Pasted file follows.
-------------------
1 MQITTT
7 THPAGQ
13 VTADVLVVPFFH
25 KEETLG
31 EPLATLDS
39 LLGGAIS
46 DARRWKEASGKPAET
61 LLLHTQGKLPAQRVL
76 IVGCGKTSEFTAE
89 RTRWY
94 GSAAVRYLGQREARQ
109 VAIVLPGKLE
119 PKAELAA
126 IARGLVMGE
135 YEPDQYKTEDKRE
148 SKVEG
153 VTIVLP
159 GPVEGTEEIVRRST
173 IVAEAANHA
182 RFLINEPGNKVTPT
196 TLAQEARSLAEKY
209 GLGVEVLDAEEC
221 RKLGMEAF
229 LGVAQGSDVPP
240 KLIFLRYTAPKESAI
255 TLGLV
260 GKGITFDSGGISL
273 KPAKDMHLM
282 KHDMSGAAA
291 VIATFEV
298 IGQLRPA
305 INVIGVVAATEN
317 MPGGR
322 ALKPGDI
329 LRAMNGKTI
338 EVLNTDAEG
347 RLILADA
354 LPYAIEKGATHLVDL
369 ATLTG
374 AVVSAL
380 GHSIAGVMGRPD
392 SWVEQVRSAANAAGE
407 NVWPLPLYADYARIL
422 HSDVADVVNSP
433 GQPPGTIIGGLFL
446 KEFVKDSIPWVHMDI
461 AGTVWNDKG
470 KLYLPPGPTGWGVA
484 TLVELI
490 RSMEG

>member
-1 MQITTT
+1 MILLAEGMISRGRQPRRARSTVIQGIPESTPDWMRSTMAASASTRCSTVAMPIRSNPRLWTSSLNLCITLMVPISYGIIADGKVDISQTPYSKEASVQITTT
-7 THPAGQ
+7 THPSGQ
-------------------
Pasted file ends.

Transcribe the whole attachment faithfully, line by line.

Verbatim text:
1 MQITTT
7 THPAGQ
13 VTADVLVVPFFH
25 KEETLG
31 EPLATLDS
39 LLGGAIS
46 DARRWKEASGKPAET
61 LLLHTQGKLPAQRVL
76 IVGCGKTSEFTAE
89 RTRWY
94 GSAAVRYLGQREARQ
109 VAIVLPGKLE
119 PKAELAA
126 IARGLVMGE
135 YEPDQYKTEDKRE
148 SKVEG
153 VTIVLP
159 GPVEGTEEIVRRST
173 IVAEAANHA
182 RFLINEPGNKVTPT
196 TLAQEARSLAEKY
209 GLGVEVLDAEEC
221 RKLGMEAF
229 LGVAQGSDVPP
240 KLIFLRYTAPKESAI
255 TLGLV
260 GKGITFDSGGISL
273 KPAKDMHLM
282 KHDMSGAAA
291 VIATFEV
298 IGQLRPA
305 INVIGVVAATEN
317 MPGGR
322 ALKPGDI
329 LRAMNGKTI
338 EVLNTDAEG
347 RLILADA
354 LPYAIEKGATHLVDL
369 ATLTG
374 AVVSAL
380 GHSIAGVMGRPD
392 SWVEQVRSAANAAGE
407 NVWPLPLYADYARIL
422 HSDVADVVNSP
433 GQPPGTIIGGLFL
446 KEFVKDSIPWVHMDI
461 AGTVWNDKG
470 KLYLPPGPTGWGVA
484 TLVELI
490 RSMEG

>member
-1 MQITTT
+1 MILLAEGMISRGRQPRRARSTVIQGIPESTPDWMRSTMAASASTRCSTVAMPIRSNPRLWTSSLNLCITLMVPISYGIIADGKVDISQTPYSKEASVQITTT
-7 THPAGQ
+7 THPSGQ